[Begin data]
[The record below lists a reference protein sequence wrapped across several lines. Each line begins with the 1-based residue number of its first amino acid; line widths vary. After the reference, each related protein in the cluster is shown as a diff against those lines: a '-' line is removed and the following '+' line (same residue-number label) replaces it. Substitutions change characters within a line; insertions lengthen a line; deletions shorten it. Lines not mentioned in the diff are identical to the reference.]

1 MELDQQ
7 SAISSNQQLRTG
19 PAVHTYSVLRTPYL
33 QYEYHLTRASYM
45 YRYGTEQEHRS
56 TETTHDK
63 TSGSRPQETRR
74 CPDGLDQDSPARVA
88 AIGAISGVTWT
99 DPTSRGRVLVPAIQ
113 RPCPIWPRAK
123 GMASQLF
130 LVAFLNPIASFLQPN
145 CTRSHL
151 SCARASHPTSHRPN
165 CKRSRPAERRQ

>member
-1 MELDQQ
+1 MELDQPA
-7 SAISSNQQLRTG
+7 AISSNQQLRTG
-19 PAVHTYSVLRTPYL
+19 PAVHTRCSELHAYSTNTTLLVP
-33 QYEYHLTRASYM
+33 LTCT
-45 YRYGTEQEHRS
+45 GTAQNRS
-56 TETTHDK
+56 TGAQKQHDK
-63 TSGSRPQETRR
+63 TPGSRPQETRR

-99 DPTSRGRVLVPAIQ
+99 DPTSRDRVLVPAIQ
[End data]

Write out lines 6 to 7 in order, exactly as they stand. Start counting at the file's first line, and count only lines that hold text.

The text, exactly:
45 YRYGTEQEHRS
56 TETTHDK